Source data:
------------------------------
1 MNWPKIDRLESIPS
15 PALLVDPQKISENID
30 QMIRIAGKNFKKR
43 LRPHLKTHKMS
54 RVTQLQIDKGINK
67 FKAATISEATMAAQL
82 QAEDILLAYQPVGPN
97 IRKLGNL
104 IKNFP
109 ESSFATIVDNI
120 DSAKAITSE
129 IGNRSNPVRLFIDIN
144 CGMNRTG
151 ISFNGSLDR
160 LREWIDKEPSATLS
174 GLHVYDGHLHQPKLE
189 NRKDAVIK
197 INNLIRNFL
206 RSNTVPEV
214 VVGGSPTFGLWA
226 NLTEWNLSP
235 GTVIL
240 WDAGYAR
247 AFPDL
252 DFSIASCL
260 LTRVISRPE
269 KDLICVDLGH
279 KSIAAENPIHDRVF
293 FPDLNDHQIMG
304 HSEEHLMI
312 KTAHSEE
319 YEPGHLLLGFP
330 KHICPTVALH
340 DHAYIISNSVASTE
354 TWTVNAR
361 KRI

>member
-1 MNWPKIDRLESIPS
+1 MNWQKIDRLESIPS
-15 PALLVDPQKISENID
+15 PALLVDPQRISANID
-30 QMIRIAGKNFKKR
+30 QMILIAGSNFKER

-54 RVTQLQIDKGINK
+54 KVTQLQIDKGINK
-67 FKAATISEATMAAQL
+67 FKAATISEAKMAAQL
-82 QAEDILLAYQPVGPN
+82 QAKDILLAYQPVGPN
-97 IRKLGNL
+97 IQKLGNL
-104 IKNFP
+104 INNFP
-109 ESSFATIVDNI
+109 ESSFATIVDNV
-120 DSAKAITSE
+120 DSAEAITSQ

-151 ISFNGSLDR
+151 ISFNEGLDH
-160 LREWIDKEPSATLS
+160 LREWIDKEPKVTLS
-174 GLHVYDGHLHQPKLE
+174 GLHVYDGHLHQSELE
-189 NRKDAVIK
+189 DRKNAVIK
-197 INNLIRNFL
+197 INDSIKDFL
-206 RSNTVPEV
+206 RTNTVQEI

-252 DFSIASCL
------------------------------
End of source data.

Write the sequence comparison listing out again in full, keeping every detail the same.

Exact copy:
1 MNWPKIDRLESIPS
15 PALLVDPQKISENID
30 QMIRIAGKNFKKR
43 LRPHLKTHKMS
54 RVTQLQIDKGINK
67 FKAATISEATMAAQL
82 QAEDILLAYQPVGPN
97 IRKLGNL
104 IKNFP
109 ESSFATIVDNI
120 DSAKAITSE
129 IGNRSNPVRLFIDIN
144 CGMNRTG
151 ISFNGSLDR
160 LREWIDKEPSATLS
174 GLHVYDGHLHQPKLE
189 NRKDAVIK
197 INNLIRNFL
206 RSNTVPEV
214 VVGGSPTFGLWA
226 NLTEWNLSP
235 GTVIL
240 WDAGYAR
247 AFPDL
252 DFSIASCL
260 LTRVISRPE
269 KDLICVDLGH
279 KSIAAENPIHDRVF
293 FPDLNDHQIMG
304 HSEEHLMI
312 KTAHSEE
319 YEPGHLLLGFP
330 KHICPTVALH
340 DHAYIISNSVASTE
354 TWTVNAR
361 KRI

>member
-1 MNWPKIDRLESIPS
+1 MNWQKIDRLESIPS
-15 PALLVDPQKISENID
+15 PALLVDPQRISANID
-30 QMIRIAGKNFKKR
+30 QMILIAGSNFKER

-54 RVTQLQIDKGINK
+54 KVTQLQIDKGINK
-67 FKAATISEATMAAQL
+67 FKAATISEAKMAAQL
-82 QAEDILLAYQPVGPN
+82 QAKDILLAYQPVGPN
-97 IRKLGNL
+97 IQKLGNL
-104 IKNFP
+104 INNFP
-109 ESSFATIVDNI
+109 ESSFATIVDNV
-120 DSAKAITSE
+120 DSAEAITSQ

-151 ISFNGSLDR
+151 ISFNEGLDH
-160 LREWIDKEPSATLS
+160 LREWIDKEPKVTLS
-174 GLHVYDGHLHQPKLE
+174 GLHVYDGHLHQSELE
-189 NRKDAVIK
+189 DRKNAVIK
-197 INNLIRNFL
+197 INDSIKDFL
-206 RSNTVPEV
+206 RTNTVQEI

-252 DFSIASCL